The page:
Wolfhound Century - By Peter Higgins

Part One


Investigator Vissarion Lom sat in a window booth in the Café Rikhel. Pulses of rain swept up Ansky Prospect, but inside the café, in the afternoon crush, the air was thick with the smell of coffee, cinnamon bread and damp overcoats.

‘Why don’t you go home?’ said Ziller. ‘No one’s going to come. I can call you if anything happens. You can be back here in half an hour.’

‘Someone will come,’ said Lom. ‘He’s not sitting out there for no reason.’

Across the street, a thin young man waited on a bench under a dripping zinc canopy. He had been there, in front of the Timberworkers’ Library and Meeting Hall, for three hours already.

‘Maybe he spotted us,’ said Ziller. ‘Maybe the contact is aborted.’

‘He could have lost us straight off the boat,’ said Lom. ‘He didn’t even look round. He’s not bothered about us. He thinks he’s clean.’

They had picked him up off the morning river-boat from Yislovsk. Briefcase – that was the cryptonym they gave him, they didn’t know his name – had hung around the wharves for a while, bought himself an apricot juice at a kiosk, walked slowly up Durnovo-Burliuk Street, and sat down on a bench. That was all he had done. He carried no luggage, apart from the small leather case they’d named him for. After an hour he’d taken some bread out of the case and eaten it. Except for that, he just sat there.

Ziller picked up his glass of tea, looked into it critically, set it down untouched.

‘He’s an arse-wipe. That’s what he is.’

‘Maybe,’ said Lom. ‘But he’s waiting for something.’

The truth was, Lom rather liked Briefcase. There was something about him – the way he walked, the way his hair was cut. Briefcase was young. He looked… vulnerable. Something – hatred, idealism, love – had driven him, alone and obviously frightened, all the way across the continent to Podchornok, his ears sticking out pinkly in the rain, to make this crude attempt at contact. The call from Magadlovosk had said only that he was a student, a member of some amateurish breakaway faction of the Lezarye separatists. The Young Opposition. The Self-Liberation Will of All Peoples. He was coming to meet someone. To collect something. Magadlovosk had sounded excited, unusually so, but also vague: The contact, Lom, that’s what matters, that’s the target. The contact, and whatever it is he’s bringing with him.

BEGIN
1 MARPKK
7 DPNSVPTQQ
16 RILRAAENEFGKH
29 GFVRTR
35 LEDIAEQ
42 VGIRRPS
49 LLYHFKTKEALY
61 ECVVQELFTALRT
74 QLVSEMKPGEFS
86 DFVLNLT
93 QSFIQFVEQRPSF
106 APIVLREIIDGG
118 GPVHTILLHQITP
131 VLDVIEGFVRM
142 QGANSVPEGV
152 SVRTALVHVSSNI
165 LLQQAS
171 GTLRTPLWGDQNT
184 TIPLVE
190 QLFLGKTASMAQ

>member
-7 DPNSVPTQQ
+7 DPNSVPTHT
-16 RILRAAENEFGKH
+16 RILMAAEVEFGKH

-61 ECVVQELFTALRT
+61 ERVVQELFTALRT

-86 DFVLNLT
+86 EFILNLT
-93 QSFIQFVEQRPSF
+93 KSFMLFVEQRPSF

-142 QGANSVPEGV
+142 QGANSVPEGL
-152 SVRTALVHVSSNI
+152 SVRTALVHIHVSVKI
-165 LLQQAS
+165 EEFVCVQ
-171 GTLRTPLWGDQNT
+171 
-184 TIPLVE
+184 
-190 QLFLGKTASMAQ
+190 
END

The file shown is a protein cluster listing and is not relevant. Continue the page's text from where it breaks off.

‘You really should go home,’ said Ziller. ‘What time did you finish last night?’

‘I’m fine,’ said Lom.

‘Fine? You’re over thirty, you do twice the hours the others do, you get no promotions, you’re on crappy pay, and you need a shave. When did you last eat something decent? ‘

Lom thought of his empty apartment. The yellow furniture. The unwashed plates and empty bottles. Home.

‘Why don’t you come round?’ Ziller was saying. ‘Come tonight. Lena’s got a friend. Her husband was killed when the Volkova went down. She’s got a kid but… well, we could invite her –’

‘Look,’ said Lom. ‘I had some paperwork last night, that’s all.’

Ziller shrugged. He lit a cigarette and let the smokestream drift out of his nose.

‘I just thought…’ he said. ‘Maybe you could use a friend, Vissarion. After the Laurits business you’ve got few enough.’

‘Yeah. Well. Thanks.’

They sat in silence, awkwardly, staring out of the window. Watching Briefcase staring at nothing.

‘Shit,’ said Ziller, half-rising in his seat and craning to see down the road. ‘Shit.’

A line of giants, each leading a four-horse dray team and a double wagon loaded high with resin tanks, was lumbering up the hill from the direction of the river quay. They were almost in front of the Rikhel already – the rumbling of the wagons’ iron wheels set the café floor vibrating faintly – and when they reached it, Briefcase would be out of sight. The teams were in no hurry: they would take at least ten minutes to pass.

‘You’ll have to go outside,’ said Lom. ‘Keep an eye from the alley till they’re gone.’

Ziller sighed and heaved himself reluctantly to his feet, trying to shove the loose end of his shirt back under his belt and button his uniform tunic. He took a long, mournful, consolatory pull on the cigarette and ground the stub into the heaped ashtray, squeezed himself out of the booth and went out into the rain with a show of heavy slowness. Theatrics.

Lom watched the giants through the misted window. They walked patiently under the rain: earth-coloured shirts, leather jerkins, heavy wooden clogs. The rain was heavier